• Code 10537

Webster's Patent Aluminium Metals ADVERTISING token or ticket.

Nickel-silver (?).  Diameter 30mm.  WEBSTER'S PATENT ALUMINIUM METALS around; in centre, a phoenix arising from a crucible, at sides TRADE MARK  R.  HEAD OFFICE 34 LEADENHALL ST LONDON in four lines along with various ornaments.  About EF, with some original lustre,  Rare.* 
The token must have been issued between 1882 and 1887.  *The image here is an unretouched photo of the actual item offered for sale.

James Webster was born in Basford, Nottinghamshire, in 1820.  He took out his first patent in 1847, but his success as an inventor did not mean success in business and he was made bankrupt in May 1850.  He moved to Leicester where he became a gas engineer. In 1856 he moved to Edgbaston, Birmingham, where he took out a series of patents relating to gas pressure gauges, safety valves, pumps, gas appliances, metal refining and extraction. He exhibited at the Birmingham Industrial Exhibition in 1865.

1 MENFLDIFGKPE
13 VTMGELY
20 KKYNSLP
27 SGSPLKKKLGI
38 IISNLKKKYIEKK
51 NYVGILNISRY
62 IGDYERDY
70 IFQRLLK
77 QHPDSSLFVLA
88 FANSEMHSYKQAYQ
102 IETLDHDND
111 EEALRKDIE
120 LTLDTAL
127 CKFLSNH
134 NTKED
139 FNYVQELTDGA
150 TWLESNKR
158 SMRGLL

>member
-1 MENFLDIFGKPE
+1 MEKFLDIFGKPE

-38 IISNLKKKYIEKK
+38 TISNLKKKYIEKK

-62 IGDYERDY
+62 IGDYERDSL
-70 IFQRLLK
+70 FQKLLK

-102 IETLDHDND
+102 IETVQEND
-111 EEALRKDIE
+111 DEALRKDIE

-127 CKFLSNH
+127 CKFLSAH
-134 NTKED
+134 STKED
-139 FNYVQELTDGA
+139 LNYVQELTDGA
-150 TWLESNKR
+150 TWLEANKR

For a decade, or so Webster experimented on the production of the new wonder metal, aluminium. Up until this time aluminium had been produced only in very small quantities and was far too expensive to be used commercially. In June 1881 he unveiled his breakthrough,
using sodium reduction, which enabled aluminium to be produced commercially. Webster's Patent Aluminium Crown Metal Company with capital of £120,000 was floated. The Hollywood Works, in Solihull, was built at a cost of £50,000, and by 1883 was manufacturing aluminium ingots, plates, and wire.

However, despite improvments to Webster's process, a new electrolytic process, which further reduced the cost of manufacture, quickly took over and in 1900 the company was voluntarily wound up.

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